Lavender Flowers

Lavander is a genus of 47 known species of flowering plants in the mint family, Lamiaceae. It is native to the Old World and is found in Cape Verde and the Canary Islands, and from Europe across to northern and eastern Africa, the Mediterranean, southwest Asia to India. Many members of the genus are cultivated extensively in temperate climates as ornamental plants for garden and landscape use, for use as culinary herbs, and also commercially for the extraction of essential oils. The most widely cultivated species, Lavandula angustifolia, is often referred to as lavender, and there is a color named for the shade of the flowers of this species. Lavender has been used over centuries in traditional medicine and cosmetics.

The fragrant Lavender flower, due to its bright purple flowers, distinctive spike shape, and powerful scent, has been a treasured addition to magical workings for centuries. In aromatherapy, the scent of the flower or oil is said to promote calm, peace, and sound sleep. It has been said that gazing upon the flowers and breathing their perfume will banish sadness and woe. Place a sachet of the flowers inside your pillowcase to help you relax, de-stress and sleep peacefully, replace with a fresh sachet every few weeks.

Magical uses include love, protection, healing, sleep, purification, and peace. Promotes healing from depression. Great in sleep pillows and bath spells. Believed to preserve chastity when mixed with rosemary. Burn the flowers to induce sleep and rest, then scatter the ashes around the home to bring peace and harmony. Use in love spells and sachets, especially those to attract men.

Thyme

Thyme is the herb, dried aerial parts, of some members of the genus Thymus of aromatic perennial evergreen herbs in the mint family Lamiaceae. Thymes are relatives of the oregano genus Origanum, with both plants being mostly indigenous to the Mediterranean region. Thymes have culinary, medicinal, and ornamental uses, and the species most commonly cultivated and used for culinary purposes is Thymus vulgaris.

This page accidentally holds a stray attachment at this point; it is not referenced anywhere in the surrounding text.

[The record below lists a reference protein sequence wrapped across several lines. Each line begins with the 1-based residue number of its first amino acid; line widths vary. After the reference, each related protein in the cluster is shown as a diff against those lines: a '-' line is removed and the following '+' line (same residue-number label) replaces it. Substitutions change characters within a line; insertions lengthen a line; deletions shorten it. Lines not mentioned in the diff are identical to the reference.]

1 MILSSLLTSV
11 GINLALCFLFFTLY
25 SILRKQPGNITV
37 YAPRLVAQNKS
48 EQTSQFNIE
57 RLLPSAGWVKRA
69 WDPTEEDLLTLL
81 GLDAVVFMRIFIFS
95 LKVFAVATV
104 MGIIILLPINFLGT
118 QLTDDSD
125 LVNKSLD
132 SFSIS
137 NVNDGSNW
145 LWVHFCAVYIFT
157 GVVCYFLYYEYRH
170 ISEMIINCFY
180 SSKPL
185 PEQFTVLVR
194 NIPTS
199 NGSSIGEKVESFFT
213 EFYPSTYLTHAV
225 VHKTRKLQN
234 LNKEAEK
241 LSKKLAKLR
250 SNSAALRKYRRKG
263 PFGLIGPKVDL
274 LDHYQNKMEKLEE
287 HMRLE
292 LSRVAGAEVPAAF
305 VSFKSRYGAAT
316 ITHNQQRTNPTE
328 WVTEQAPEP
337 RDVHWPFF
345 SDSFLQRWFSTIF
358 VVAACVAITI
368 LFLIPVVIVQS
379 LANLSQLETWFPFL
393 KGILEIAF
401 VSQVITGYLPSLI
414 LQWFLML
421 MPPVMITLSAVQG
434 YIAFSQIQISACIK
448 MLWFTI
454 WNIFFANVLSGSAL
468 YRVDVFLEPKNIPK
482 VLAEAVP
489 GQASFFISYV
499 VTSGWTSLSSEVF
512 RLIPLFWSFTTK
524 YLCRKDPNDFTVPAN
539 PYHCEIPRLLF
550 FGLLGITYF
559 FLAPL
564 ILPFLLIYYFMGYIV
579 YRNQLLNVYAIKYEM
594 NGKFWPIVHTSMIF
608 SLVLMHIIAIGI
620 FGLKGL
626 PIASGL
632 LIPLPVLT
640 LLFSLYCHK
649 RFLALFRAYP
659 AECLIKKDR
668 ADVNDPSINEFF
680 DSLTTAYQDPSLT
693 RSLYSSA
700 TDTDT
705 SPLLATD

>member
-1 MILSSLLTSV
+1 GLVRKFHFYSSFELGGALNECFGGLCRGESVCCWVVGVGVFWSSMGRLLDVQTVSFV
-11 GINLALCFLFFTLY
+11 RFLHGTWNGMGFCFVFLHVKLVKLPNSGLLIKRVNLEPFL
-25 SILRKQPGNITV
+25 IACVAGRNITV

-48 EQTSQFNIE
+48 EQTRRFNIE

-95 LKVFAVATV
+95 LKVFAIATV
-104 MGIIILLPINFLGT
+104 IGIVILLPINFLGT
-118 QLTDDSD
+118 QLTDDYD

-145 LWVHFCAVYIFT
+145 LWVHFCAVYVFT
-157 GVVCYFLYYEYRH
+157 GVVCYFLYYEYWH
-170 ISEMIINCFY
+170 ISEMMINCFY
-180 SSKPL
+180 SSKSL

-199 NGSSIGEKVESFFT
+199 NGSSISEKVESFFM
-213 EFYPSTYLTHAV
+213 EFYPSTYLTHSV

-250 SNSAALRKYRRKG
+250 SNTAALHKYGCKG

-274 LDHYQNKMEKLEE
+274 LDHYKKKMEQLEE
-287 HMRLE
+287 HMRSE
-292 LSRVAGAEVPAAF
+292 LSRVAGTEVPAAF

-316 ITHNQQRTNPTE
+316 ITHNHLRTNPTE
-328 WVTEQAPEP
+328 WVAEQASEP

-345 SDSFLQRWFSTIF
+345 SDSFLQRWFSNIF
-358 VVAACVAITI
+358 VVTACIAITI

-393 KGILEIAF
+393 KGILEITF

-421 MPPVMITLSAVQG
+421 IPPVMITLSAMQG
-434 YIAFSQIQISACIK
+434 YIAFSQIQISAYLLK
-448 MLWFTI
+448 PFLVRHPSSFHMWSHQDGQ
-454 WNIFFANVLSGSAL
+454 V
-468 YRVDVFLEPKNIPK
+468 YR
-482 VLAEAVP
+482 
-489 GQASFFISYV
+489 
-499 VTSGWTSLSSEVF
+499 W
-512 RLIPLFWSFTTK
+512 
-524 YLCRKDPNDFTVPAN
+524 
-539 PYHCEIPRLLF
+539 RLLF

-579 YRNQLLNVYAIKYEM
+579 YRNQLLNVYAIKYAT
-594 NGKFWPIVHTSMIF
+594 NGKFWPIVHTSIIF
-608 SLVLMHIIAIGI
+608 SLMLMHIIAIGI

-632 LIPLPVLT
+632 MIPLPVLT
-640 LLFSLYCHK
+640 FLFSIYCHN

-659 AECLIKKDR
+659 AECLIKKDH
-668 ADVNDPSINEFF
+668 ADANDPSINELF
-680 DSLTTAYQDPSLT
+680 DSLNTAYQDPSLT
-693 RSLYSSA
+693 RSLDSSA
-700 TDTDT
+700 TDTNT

Thyme is indigenous to the Mediterranean region Wild thyme grows in the Levant, where it might have been first cultivated. Ancient Egyptians used thyme for embalming. The ancient Greeks used it in their baths and burnt it as incense in their temples, believing it was a source of courage. The spread of thyme throughout Europe was thought to be due to the Romans, as they used it to purify their rooms and to give an aromatic flavour to cheese and liqueurs. In the European Middle Ages, the herb was placed beneath pillows to aid sleep and ward off nightmares. In this period, women also often gave knights and warriors gifts that included thyme leaves, as it was believed to bring courage to the bearer. Thyme was also used as incense and placed on coffins during funerals, as it was supposed to assure passage into the next life.

Attracts loyalty, affection, and the good opinion of others. Wear a sprig to ward off unbearable grief or provide strength and courage when needed. Burn or hang in the home for banishing, purification, and to attract good health for all occupants. Use in cleansing baths prior to working candle magical. Use in dream pillows to ward off nightmares and ensure restful sleep. Add a thyme infusion to the bath regularly to ensure a constant flow of money. Place in a jar and keep in the home or at work for good luck.